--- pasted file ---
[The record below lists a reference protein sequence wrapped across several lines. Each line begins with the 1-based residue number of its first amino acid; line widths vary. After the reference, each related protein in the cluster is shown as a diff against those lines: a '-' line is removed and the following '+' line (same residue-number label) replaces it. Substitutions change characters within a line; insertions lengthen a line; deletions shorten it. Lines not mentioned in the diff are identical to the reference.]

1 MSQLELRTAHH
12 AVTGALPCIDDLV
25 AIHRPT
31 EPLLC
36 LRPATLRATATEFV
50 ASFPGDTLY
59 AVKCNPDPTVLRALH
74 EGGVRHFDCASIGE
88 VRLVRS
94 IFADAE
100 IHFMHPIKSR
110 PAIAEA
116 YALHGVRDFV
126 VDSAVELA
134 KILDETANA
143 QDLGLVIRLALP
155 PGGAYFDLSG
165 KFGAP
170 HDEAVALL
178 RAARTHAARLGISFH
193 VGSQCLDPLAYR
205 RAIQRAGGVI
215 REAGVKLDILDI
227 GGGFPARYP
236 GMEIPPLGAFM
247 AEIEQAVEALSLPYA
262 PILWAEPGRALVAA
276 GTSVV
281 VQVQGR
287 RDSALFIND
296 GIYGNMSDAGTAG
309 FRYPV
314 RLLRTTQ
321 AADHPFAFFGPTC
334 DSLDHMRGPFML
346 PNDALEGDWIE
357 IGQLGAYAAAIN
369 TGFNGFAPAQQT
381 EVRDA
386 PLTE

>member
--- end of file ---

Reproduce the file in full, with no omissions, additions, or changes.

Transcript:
[The record below lists a reference protein sequence wrapped across several lines. Each line begins with the 1-based residue number of its first amino acid; line widths vary. After the reference, each related protein in the cluster is shown as a diff against those lines: a '-' line is removed and the following '+' line (same residue-number label) replaces it. Substitutions change characters within a line; insertions lengthen a line; deletions shorten it. Lines not mentioned in the diff are identical to the reference.]

1 MSQLELRTAHH
12 AVTGALPCIDDLV
25 AIHRPT
31 EPLLC
36 LRPATLRATATEFV
50 ASFPGDTLY
59 AVKCNPDPTVLRALH
74 EGGVRHFDCASIGE
88 VRLVRS
94 IFADAE
100 IHFMHPIKSR
110 PAIAEA
116 YALHGVRDFV
126 VDSAVELA
134 KILDETANA
143 QDLGLVIRLALP
155 PGGAYFDLSG
165 KFGAP
170 HDEAVALL
178 RAARTHAARLGISFH
193 VGSQCLDPLAYR
205 RAIQRAGGVI
215 REAGVKLDILDI
227 GGGFPARYP
236 GMEIPPLGAFM
247 AEIEQAVEALSLPYA
262 PILWAEPGRALVAA
276 GTSVV
281 VQVQGR
287 RDSALFIND
296 GIYGNMSDAGTAG
309 FRYPV
314 RLLRTTQ
321 AADHPFAFFGPTC
334 DSLDHMRGPFML
346 PNDALEGDWIE
357 IGQLGAYAAAIN
369 TGFNGFAPAQQT
381 EVRDA
386 PLTE

>member